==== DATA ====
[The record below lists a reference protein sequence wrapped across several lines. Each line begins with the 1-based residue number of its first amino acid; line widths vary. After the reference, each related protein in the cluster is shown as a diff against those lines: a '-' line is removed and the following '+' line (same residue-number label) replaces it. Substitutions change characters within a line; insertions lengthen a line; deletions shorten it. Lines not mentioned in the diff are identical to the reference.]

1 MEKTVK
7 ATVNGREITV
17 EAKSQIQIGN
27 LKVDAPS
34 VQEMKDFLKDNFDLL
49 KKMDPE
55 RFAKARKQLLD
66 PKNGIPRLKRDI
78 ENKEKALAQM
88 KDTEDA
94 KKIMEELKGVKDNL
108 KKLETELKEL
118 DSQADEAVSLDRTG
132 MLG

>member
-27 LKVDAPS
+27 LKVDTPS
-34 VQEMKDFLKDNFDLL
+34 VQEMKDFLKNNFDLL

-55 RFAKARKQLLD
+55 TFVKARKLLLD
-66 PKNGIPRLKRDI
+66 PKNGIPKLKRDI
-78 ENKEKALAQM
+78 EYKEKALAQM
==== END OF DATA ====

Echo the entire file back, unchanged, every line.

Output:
[The record below lists a reference protein sequence wrapped across several lines. Each line begins with the 1-based residue number of its first amino acid; line widths vary. After the reference, each related protein in the cluster is shown as a diff against those lines: a '-' line is removed and the following '+' line (same residue-number label) replaces it. Substitutions change characters within a line; insertions lengthen a line; deletions shorten it. Lines not mentioned in the diff are identical to the reference.]

1 MEKTVK
7 ATVNGREITV
17 EAKSQIQIGN
27 LKVDAPS
34 VQEMKDFLKDNFDLL
49 KKMDPE
55 RFAKARKQLLD
66 PKNGIPRLKRDI
78 ENKEKALAQM
88 KDTEDA
94 KKIMEELKGVKDNL
108 KKLETELKEL
118 DSQADEAVSLDRTG
132 MLG

>member
-27 LKVDAPS
+27 LKVDTPS
-34 VQEMKDFLKDNFDLL
+34 VQEMKDFLKNNFDLL

-55 RFAKARKQLLD
+55 TFVKARKLLLD
-66 PKNGIPRLKRDI
+66 PKNGIPKLKRDI
-78 ENKEKALAQM
+78 EYKEKALAQM